In the US stock market this past week, many investors incorrectly used the term “capitulation” as the reason to pile into indices.
These investors thought capitulation related to the huge outflow of money from stocks that took place the week before. The “fear index” hit extreme levels. Furthermore, analysts highlighted the sharp increase in cash holdings, as cash reserves reached levels not seen since the period following the 9/11 attacks.
Initially, that looked like a promising sign for the market. The market rallied about 8% off the lows early in the week, but has already given a lot of those gains back. The below chart illustrates the S&P 500’s recent dip.
Bet on the monkeys
Financial planners tell passive investors to hold on for dear life, advising them to buy and hold because the market always comes back. But as Warren Buffett recently said, “you can have monkeys throwing darts at the page, but take away the management fees and everything, and I’ll bet on the monkeys”.
Looking at the macro picture, fewer than 30% of the S&P 500's constituent stocks have hit a one-year low, compared with nearly 50% during the growth scare in 2018 and 82% during the global financial crisis in 2008.
Those who mind their macros could infer we haven’t seen anything yet.
Moreover, junk bonds and high yield debt have not participated in any bounce since early April, as the below chart shows. To add insult to injury, US long bonds [TLT] are becoming a flight to safety after 10 months of decline, and despite a rising interest rate environment – now that’s capitulation.
The concerns over inflation and quantitative tightening are real. The recent retail sales report, which put annual growth in retail sales at 8.2%, was deceptive at best, as petrol stations accounted for 36.9% of that number. That’s hardly surprising considering the price of gasoline right now.
If one adjusts the retail sales number to the current consumer price index, retail sales growth would be negative year-on-year. Then add to the mix the dismal earnings and subsequent dive in the share prices of Walmart, Target and Costco, and you get a sense of the real issue. The consumer can’t be expected to save US gross domestic product, which contracted 1.4% in Q1.
Fed chair Jerome Powell, along with other committee members, were extremely talkative this past week. On Tuesday, Powell said: “What we need to see is inflation coming down in a clear and convincing way, and we’re going to keep pushing until we see that”.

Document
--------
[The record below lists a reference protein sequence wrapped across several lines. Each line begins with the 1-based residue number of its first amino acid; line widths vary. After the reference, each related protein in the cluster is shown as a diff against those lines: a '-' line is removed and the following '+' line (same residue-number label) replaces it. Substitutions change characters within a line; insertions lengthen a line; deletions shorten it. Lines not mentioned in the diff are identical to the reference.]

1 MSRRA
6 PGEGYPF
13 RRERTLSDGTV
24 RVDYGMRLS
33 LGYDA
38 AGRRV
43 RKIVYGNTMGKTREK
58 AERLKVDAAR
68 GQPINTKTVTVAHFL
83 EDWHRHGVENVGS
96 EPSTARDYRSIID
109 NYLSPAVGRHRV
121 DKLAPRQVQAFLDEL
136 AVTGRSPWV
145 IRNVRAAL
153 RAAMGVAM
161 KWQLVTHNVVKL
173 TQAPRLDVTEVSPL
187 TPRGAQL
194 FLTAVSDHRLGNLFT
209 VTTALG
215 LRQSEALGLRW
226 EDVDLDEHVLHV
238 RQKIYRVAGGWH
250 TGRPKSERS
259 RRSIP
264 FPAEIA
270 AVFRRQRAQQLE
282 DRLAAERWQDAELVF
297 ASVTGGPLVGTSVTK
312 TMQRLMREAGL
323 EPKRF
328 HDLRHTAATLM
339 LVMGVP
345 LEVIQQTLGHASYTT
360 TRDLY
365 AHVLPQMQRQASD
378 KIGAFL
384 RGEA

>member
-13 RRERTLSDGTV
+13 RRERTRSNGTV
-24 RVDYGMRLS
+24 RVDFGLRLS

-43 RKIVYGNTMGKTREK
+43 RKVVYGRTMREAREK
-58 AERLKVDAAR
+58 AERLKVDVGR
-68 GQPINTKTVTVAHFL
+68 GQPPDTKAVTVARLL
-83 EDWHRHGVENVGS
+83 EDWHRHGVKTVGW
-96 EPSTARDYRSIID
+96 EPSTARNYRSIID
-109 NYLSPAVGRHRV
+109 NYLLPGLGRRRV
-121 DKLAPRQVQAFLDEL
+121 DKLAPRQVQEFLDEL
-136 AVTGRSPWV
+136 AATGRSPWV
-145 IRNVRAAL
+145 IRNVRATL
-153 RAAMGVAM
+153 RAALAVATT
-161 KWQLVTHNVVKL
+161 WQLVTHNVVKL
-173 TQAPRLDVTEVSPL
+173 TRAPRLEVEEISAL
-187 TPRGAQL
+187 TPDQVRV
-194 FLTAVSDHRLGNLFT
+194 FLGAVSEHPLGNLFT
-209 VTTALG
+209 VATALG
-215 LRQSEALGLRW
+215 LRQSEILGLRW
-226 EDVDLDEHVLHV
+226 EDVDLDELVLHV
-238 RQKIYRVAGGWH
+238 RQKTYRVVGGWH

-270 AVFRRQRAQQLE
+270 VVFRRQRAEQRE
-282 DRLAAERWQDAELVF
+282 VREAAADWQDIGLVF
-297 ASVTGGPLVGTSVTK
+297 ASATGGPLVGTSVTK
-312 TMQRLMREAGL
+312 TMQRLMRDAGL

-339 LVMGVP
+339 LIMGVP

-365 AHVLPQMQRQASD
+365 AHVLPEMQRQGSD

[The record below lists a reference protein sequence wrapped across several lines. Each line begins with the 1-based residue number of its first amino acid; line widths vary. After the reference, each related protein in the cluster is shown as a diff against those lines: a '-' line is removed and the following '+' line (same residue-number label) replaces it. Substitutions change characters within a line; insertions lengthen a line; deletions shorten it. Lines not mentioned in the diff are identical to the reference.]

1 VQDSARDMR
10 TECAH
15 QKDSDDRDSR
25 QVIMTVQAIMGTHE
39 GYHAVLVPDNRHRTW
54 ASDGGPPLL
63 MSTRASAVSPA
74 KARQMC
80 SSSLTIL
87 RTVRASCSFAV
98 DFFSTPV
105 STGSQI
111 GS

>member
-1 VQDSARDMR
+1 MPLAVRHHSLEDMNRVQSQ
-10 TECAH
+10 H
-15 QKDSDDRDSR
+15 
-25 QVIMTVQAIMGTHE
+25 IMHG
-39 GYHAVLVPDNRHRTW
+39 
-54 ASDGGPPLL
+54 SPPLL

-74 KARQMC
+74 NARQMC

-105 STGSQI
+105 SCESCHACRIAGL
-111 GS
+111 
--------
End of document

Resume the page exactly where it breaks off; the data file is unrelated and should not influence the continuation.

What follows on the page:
He went on to say that the economy is strong – though retail and transportation sector ETFs may beg to differ. But my favorite line of Powell’s was that the USA is feeling “some pain”. Stagflation is clearly painful. One almost expected him to add, “there will be blood”.
US market outlook
Looking ahead, the market during stagflationary periods typically becomes a trading range market. Extreme lows are bought, while resistance levels are tougher to pierce.
Although the stampede to open new brokerage accounts by retail investors has waned, retail trading activity remains well above pre-pandemic levels. Retail investors continue to buy more stocks than they sell.
Technically, our target for the low end of the range in the S&P 500 ETF [SPY] has been 380. The recent low is 385. Should that level hold, we could see another attempt to rally the market from the buy-the-dip crowd. If SPY clears 420, perhaps the picture will change. Nevertheless, given the current macro context, should the 380-level break, 360 is the next likely target.
Looking elsewhere, China is coming back from a strict Covid lockdown. President Xi continues to call for an easing of restrictions on tech companies, and quantitative easing is in progress. The China Large-Cap ETF [FXI] bottomed out in mid-March, and could represent a better place than the SPY to park money in the longer term.
Speaking of parking money, although precious metals are under pressure, we could still get to the point where the ultimate safety play is in gold and silver. If food and oil prices continue to rise, precious metals may prove, as they have done historically, to be a good investment relative to the devaluing of fiat currencies.
Additionally, as the chart below illustrates, gold is as cheap today relative to US money supply as in 1971 when the price of gold was $35, and in 2000 when gold was $290.
Mish Schneider is MarketGauge’s director of trading education and research. Read more of her market analysis here, or visit marketgauge.com.
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